Innocent until proved guilty – even if charged with DUI
With some of the toughest DUI laws in the world, California is no place to be stopped by the police and then fail a breathalyzer. Potential penalties, if convicted, include fines of up to US $2,000, suspension or revocation of your driving license, the impounding of your motor vehicle, or, under recently enacted laws, having a mandatory ignition interlocking device (IID) fitted on your car. Repeat offenders can even face jail.
The consequences of those required to hold a California state license – teachers, doctors, nurses, lawyers, building contractors, and many others – can be even more severe. They can face suspension, revocation, or withdrawal of their license, or be forced to go on probation. And, because DUI convictions are a matter of public record, they are visible to anybody doing background checks on them, which can harm the chances of subsequent employment, or admittance on training courses.
Employers have the right, and often do, to fire employees who are convicted of drunk driving.
If you have been stopped by the police and charged with DUI, then don’t immediately think that your life is over, and that you have done irreparable damage to your career or future prospects.
Being accused of a crime does not automatically make you guilty in the eyes of the law and the US Constitution. It has to be proven first.
Oftentimes, the circumstances under which you were stopped in the first place are subject to challenge. Usually the police will stop a car if there has been a suspected traffic violation, if the vehicle has been involved in an accident, or they believe that a driver is behaving suspiciously.
However, for it to stand up in court, a police report needs to be accurate, truthful, and complete.
There are a number of grounds for appeal, including whether it was appropriate for the police to stop and question you in the first place. In other words, was their probable cause?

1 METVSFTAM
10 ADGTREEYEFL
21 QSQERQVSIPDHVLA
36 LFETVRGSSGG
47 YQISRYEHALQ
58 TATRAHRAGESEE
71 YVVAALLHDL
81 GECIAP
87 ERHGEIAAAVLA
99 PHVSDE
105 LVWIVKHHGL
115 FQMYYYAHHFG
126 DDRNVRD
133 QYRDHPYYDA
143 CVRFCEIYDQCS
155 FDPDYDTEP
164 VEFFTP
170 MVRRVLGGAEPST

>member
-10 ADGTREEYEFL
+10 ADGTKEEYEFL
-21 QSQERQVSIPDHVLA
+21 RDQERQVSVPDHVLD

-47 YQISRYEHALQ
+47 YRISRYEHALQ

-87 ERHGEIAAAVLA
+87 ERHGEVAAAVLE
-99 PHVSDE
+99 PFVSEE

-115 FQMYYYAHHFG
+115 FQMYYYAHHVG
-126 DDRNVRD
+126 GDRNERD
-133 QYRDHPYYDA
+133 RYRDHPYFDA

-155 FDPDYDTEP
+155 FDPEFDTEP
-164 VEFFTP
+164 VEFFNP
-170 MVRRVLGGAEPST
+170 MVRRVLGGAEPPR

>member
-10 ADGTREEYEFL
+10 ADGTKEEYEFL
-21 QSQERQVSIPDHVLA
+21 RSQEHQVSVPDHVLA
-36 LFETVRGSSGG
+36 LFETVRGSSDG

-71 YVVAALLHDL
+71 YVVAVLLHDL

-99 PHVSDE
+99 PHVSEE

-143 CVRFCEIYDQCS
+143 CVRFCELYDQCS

Police officers are human, like anybody else, and they can make mistakes, like failing to administer the DUI test properly, or recording inaccurately the time and circumstances of the stop. Blood samples can get tainted or contaminated, whilst breathalyzer equipment can malfunction.
Unfortunately, as with most other professions, there are a few bad apples in the police force as well, and you may have had the misfortune to be stopped by one who is prepared to falsify and fabricate evidence, or given false testimony, in order to get a conviction.
In any event, if you have been stopped and charged with driving under the influence, and then threatened with dismissal by your employer, or losing your license, remind them of the concepts of American justice and fair play, and that you are innocent until proved otherwise.
Then contact an experienced DUI lawyer immediately. They will look critically at all the evidence in the case, and the circumstances around it, including any film taken by police body cams and Dash Cam equipment, to determine if the test was administered fairly, or should have been conducted in the first place.
They may well be able to get the entire case overturned.